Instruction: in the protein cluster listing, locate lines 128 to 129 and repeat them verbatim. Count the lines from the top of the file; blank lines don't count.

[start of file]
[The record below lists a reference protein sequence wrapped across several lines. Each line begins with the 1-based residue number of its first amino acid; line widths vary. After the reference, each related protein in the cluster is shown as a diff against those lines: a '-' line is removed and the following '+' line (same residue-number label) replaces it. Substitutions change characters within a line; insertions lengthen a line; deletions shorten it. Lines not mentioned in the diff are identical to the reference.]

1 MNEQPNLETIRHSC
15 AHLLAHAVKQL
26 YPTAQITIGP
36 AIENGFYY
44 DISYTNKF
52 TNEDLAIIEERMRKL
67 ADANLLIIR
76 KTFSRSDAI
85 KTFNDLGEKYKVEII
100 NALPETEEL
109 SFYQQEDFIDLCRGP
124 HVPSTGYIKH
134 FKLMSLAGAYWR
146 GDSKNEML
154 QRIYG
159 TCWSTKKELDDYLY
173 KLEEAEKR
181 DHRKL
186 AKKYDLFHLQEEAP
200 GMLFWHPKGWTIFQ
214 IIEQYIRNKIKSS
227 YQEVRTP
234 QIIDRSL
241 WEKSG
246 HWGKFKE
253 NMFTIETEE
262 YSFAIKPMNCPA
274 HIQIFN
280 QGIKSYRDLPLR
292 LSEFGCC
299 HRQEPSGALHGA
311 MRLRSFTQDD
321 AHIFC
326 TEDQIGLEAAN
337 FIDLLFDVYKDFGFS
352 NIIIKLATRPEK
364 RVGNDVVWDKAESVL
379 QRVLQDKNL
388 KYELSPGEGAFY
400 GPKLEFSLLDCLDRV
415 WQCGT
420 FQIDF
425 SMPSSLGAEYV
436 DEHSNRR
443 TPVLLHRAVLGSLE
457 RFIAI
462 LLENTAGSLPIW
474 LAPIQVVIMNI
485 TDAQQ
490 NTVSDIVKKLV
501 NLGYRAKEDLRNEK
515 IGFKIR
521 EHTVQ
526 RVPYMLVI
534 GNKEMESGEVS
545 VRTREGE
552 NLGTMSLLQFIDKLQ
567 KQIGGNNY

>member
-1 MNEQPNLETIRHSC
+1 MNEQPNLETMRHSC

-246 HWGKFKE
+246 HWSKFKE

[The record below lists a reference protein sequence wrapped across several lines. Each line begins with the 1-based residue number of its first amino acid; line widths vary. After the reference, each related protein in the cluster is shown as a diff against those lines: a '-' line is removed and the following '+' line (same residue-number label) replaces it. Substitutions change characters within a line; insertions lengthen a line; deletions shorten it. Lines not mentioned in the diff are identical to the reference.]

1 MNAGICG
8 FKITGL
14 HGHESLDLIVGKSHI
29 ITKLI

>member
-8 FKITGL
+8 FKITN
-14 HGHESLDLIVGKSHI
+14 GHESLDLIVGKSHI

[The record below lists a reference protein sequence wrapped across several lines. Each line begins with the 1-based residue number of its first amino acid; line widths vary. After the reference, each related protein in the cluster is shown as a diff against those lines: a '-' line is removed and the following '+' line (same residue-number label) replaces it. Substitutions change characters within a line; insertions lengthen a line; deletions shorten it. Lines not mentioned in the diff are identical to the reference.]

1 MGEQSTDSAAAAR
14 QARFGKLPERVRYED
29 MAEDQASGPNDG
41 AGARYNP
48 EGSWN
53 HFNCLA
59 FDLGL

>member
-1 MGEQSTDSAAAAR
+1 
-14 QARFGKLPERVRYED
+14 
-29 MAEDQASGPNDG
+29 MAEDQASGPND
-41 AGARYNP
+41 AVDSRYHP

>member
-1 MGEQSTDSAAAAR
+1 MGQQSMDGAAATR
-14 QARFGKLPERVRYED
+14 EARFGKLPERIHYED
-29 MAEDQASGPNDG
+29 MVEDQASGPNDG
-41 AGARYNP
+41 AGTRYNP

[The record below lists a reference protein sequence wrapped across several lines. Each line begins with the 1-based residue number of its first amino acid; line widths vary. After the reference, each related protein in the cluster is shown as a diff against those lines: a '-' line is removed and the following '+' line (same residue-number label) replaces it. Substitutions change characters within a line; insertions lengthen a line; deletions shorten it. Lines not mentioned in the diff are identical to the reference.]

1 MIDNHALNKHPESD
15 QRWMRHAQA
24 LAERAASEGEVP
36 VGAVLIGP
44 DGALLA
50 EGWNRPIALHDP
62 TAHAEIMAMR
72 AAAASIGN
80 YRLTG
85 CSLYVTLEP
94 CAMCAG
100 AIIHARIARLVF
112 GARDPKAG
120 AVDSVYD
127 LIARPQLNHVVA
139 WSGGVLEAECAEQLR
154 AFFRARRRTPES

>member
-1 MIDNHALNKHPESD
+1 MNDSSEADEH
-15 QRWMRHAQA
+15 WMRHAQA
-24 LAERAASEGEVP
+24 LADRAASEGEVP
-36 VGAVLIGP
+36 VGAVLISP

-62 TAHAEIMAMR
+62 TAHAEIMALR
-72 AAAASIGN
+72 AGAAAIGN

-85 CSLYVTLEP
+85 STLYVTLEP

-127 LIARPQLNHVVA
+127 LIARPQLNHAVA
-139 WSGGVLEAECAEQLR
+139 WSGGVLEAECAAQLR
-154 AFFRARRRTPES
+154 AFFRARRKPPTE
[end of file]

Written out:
-62 TAHAEIMAMR
+62 TAHAEIMALR